Nicci Gafinowitz (MSIS ’16) grew up in South Africa and travelled, studied and worked widely in the region. She and her family settled in Chapel Hill nearly 20 years ago; and while studying for her master’s degree in information science at UNC’s School of Information and Library Science, she met Eunice Sahle, associate professor and chair of the department of African, African American and Diaspora studies (AAAD) and associate professor in the Curriculum in Global Studies, at a Southeastern Regional Seminar in African Studies conference held at UNC. Like everyone who has come to know, work and study with Sahle, Gafinowitz deeply admires her depth of experience and understanding of African life, particularly from a human rights perspective, and her ability to meaningfully translate them to international audiences.
In 2017, Sahle began planning a study abroad opportunity for undergraduates to study dynamics of democratic governance and human rights in Malawi and Africa in general. Nicci become a strong supporter of that initiative and its attendant collaborative research project on socio-structural determinants of burn injuries in Malawi. Due to her advocacy, the College of Arts and Sciences and a long-time donor to the University provided financial support that made the 2018 summer study abroad program in Malawi possible at a very low-cost to students and their families. Overall, for several years, the Gafinowitz family’s private gifts have contributed to AAAD’s mission in indelible ways.
Now, as Sahle prepares to step down as chair of the department after serving two terms, the Gafinowitz family has made a lasting pledge to the department in honor of Sahle’s excellence in teaching, research, leadership and mentorship that will last forever. They have created the Dr. Eunice N. Sahle Excellence Fund in African, African American and Diaspora Studies in the College of Arts and Sciences.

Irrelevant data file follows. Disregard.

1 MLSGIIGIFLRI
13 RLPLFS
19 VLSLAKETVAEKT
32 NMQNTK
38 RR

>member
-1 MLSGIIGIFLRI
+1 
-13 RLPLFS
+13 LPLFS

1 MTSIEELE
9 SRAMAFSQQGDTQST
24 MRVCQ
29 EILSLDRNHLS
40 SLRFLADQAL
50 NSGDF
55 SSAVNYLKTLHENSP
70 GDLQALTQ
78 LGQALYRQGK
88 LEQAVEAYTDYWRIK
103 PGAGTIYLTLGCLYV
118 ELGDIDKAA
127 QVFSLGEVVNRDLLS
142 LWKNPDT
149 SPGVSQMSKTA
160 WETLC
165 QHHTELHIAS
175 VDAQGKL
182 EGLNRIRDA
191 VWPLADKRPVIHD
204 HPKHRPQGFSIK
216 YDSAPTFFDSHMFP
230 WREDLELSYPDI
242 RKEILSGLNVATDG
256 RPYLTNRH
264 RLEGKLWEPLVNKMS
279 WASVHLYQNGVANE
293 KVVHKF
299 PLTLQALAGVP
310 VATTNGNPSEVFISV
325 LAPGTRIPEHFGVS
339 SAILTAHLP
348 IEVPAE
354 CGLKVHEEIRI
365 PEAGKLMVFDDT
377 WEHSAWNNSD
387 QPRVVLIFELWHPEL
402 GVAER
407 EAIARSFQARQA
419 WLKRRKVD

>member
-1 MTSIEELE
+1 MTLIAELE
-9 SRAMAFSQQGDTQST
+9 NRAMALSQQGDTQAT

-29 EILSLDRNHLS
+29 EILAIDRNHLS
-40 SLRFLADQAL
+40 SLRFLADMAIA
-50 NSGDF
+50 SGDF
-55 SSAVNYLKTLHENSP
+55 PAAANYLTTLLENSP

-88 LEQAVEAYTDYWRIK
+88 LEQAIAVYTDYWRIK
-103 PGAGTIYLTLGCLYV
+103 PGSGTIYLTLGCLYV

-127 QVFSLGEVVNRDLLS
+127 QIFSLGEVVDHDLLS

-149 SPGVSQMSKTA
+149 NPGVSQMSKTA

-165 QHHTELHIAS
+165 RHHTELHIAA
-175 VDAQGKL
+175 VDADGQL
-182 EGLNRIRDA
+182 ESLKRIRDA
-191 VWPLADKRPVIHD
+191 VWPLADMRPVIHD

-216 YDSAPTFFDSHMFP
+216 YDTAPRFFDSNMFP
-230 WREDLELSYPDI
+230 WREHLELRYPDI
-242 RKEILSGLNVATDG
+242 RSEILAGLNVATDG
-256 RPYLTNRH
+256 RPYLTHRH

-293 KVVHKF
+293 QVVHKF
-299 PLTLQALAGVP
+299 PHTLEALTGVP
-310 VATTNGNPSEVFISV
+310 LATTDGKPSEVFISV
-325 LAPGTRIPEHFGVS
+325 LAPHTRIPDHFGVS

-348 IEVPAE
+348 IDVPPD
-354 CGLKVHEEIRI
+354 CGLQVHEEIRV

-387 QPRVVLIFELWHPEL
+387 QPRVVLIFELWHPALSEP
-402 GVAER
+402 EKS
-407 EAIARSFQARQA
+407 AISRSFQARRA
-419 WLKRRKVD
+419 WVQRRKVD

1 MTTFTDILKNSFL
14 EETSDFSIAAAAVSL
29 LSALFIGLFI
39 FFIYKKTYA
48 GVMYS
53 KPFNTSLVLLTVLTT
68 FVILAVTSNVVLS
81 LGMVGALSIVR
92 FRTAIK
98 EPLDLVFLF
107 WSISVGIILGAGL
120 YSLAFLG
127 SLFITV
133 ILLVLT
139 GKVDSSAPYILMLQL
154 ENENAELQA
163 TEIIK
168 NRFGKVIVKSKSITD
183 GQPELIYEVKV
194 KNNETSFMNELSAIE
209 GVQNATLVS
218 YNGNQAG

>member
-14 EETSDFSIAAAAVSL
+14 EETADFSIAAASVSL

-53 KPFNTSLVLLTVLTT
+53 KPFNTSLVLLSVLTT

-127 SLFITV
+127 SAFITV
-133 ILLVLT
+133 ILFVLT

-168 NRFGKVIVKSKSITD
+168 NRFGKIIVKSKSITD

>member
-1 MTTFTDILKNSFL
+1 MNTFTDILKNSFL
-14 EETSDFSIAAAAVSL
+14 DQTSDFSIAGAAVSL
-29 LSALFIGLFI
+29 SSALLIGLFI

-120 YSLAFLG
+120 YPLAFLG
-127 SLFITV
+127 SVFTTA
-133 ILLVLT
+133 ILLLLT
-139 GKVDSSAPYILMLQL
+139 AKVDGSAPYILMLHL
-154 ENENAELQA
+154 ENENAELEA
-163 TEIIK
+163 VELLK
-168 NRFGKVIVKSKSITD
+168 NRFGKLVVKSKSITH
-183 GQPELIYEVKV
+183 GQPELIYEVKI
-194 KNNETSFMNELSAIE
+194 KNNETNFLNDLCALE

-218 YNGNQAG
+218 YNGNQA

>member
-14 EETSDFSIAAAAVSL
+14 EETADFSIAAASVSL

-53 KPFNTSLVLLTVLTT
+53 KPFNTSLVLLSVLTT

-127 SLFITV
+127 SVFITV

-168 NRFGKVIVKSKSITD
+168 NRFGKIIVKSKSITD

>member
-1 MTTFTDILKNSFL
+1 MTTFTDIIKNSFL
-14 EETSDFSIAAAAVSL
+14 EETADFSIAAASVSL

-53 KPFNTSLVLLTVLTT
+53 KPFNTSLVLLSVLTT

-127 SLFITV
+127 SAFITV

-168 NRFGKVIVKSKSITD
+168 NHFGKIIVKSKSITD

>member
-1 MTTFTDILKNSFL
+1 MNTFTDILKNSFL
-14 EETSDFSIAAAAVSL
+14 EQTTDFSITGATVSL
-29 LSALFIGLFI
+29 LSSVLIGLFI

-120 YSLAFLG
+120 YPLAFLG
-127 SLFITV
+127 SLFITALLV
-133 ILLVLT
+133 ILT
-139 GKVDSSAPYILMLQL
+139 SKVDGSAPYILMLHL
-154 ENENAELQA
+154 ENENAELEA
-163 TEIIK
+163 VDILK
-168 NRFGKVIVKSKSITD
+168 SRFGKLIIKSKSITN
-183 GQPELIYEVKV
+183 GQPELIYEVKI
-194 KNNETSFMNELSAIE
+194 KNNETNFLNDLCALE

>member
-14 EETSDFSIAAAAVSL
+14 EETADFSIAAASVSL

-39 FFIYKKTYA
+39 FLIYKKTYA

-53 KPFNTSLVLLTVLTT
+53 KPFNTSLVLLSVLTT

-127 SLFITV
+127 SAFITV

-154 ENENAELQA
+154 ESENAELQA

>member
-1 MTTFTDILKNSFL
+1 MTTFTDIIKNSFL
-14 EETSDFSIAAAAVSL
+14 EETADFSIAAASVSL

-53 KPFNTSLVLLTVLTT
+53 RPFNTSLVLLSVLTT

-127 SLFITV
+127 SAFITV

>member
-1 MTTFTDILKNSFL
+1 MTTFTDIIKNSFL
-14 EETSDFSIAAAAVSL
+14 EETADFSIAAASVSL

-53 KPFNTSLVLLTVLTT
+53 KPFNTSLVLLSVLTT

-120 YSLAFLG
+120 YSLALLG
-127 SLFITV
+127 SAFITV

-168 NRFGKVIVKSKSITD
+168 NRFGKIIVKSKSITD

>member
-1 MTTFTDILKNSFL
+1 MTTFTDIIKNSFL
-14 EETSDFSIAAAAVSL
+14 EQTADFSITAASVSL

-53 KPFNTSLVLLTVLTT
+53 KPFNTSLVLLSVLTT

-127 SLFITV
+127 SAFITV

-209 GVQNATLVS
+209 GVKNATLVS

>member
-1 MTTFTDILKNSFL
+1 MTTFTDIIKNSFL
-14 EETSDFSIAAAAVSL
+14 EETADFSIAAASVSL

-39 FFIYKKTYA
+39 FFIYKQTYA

“I’ve had several opportunities to meet Dr. Sahle’s graduates, many of whom are now highly successful professionals and authors, as well as the Malawian and Kenyan judicial leaders who visit her classes in Chapel Hill; and I recognize in all of them the fondness, loyalty and respect they hold for her,” Gafinowitz said.
“Professor Sahle has been a remarkably dedicated and effective chair, helping to build her faculty’s careers, widening opportunities for undergraduates and raising the profile of the department,” said Rudi Colloredo-Mansfeld, senior associate dean for social sciences and global programs. “In honoring her this way, the endowment elevates a decade of effort she has done in service of a profoundly important intellectual endeavor and vibrant department.”
Sahle likened the support of this new endowment to an insurance policy that can always be counted upon.
“This is every chair’s dream,” she said. “It’s really an important gift that will make a difference in very substantive ways to the department. For this to happen in a very difficult moment in the world in terms of fundraising and other challenges that the coronavirus global pandemic has generated — I’m really touched by the steadfast generosity of the Gafinowitz family to AAAD,” said Sahle.